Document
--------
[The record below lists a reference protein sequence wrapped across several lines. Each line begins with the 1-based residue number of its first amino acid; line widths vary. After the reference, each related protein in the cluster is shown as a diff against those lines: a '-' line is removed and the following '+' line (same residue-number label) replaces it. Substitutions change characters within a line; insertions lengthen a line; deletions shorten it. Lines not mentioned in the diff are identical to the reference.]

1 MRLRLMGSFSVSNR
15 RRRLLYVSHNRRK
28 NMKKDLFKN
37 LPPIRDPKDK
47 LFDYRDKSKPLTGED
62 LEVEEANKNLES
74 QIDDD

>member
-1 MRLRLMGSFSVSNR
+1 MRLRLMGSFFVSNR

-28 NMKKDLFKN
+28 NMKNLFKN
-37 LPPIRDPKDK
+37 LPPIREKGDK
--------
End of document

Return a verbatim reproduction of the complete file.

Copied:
[The record below lists a reference protein sequence wrapped across several lines. Each line begins with the 1-based residue number of its first amino acid; line widths vary. After the reference, each related protein in the cluster is shown as a diff against those lines: a '-' line is removed and the following '+' line (same residue-number label) replaces it. Substitutions change characters within a line; insertions lengthen a line; deletions shorten it. Lines not mentioned in the diff are identical to the reference.]

1 MRLRLMGSFSVSNR
15 RRRLLYVSHNRRK
28 NMKKDLFKN
37 LPPIRDPKDK
47 LFDYRDKSKPLTGED
62 LEVEEANKNLES
74 QIDDD

>member
-1 MRLRLMGSFSVSNR
+1 MRLRLMGSFFVSNR

-28 NMKKDLFKN
+28 NMKNLFKN
-37 LPPIRDPKDK
+37 LPPIREKGDK